We all know what a tab is, right? It's that key near the upper left-hand corner of the keyboard we press to indent the first line of a paragraph.
Sometimes, though, simply moving the cursor over half an inch isn't what we want.
Take, for example, something like this:
Those numbers look okay -- they seem to line up pretty well. But how did this person get this result? Let's turn on Show/Hide (that paragraph symbol on the Home tab in the Paragraph section) to see the codes:
Ah, I see. This person used Left Tabs (the default tabs you get when you hit the Tab key) to move the cursor to the left (signified by the left-pointing arrows above), then hit the space bar (the dots above) to get the numbers to line up.
But how well do they really line up? Let's turn on the gridlines (found on the View tab) to see:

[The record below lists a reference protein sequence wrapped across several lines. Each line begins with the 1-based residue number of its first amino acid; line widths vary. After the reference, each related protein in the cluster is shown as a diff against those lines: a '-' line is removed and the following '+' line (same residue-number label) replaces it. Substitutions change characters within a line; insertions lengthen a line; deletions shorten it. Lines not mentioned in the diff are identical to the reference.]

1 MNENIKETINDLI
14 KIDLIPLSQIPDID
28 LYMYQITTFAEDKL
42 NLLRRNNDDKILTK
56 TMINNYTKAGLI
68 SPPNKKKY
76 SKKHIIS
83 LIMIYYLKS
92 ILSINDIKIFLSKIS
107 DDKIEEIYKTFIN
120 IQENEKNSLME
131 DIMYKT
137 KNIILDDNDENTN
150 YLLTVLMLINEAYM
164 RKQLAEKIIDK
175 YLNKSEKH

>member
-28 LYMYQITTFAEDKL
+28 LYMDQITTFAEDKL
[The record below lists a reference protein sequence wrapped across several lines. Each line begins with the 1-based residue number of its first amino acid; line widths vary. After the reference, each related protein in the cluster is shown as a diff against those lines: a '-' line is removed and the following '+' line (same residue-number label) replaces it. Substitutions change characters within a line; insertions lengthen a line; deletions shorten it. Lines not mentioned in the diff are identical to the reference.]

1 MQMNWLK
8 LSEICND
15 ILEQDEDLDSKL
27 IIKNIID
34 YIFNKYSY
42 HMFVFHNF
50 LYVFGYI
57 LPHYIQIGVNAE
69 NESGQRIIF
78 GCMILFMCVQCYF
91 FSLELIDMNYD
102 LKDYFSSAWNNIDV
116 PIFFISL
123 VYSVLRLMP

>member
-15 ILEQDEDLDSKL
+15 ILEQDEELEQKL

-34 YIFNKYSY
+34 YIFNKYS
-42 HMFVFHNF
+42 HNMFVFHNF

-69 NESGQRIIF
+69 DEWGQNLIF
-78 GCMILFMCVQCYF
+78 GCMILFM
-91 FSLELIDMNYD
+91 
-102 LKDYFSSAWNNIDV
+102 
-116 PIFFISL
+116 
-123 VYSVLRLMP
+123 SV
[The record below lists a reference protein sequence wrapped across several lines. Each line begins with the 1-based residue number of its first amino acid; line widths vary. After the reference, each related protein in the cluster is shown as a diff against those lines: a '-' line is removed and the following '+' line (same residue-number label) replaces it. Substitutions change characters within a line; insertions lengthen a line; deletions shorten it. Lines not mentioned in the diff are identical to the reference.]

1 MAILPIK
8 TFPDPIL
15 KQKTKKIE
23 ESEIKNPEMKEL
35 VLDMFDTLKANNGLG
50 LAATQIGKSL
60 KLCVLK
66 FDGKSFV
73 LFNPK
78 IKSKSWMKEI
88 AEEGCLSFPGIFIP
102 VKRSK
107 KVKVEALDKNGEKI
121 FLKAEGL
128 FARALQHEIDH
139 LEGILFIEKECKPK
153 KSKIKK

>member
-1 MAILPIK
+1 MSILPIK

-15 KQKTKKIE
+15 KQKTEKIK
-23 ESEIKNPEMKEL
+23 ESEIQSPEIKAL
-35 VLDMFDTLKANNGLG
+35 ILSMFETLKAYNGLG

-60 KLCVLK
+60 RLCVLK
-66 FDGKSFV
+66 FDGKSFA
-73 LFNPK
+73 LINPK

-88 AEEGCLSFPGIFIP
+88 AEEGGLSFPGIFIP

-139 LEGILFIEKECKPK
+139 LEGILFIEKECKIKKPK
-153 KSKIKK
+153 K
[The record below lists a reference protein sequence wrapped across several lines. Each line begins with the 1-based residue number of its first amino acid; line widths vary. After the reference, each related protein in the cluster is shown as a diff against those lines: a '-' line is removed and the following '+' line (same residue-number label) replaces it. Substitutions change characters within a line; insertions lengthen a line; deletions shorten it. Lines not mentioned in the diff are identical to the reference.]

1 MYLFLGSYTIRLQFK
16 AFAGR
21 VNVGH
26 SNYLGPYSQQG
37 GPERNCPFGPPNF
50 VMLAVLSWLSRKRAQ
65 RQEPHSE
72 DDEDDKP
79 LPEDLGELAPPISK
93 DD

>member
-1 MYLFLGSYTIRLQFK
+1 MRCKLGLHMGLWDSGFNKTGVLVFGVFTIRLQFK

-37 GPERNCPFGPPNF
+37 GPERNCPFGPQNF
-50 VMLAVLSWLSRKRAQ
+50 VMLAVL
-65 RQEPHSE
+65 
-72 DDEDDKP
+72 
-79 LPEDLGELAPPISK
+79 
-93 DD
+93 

Oooooh. Those numbers (and decimals) don't line up so well after all. But what else can you do?
Decimal tabs allow you to fix the point on the line at which the decimal will appear. When you hit the Tab key to go to a decimal tab, you start typing the number, and the cursor stays in place while the digits ahead of the decimal point (such as dollars) move leftward. Once you type the decimal, the cursor then moves to the right as you type the digits behind the decimal (such as cents).
It's probably easier to show you than tell you:
[Note: To view full-screen, click the button in the lower right-hand corner]
This is a basic introduction to decimal tabs for those who (a) didn't know they existed or (b) were too intimidated to try them. There are more advanced strategies for managing tabs in documents, particularly if you have the Ruler turned on in the View tab like so:
... but that's a tutorial for another day. This will at least get you started with getting your decimals all lined up!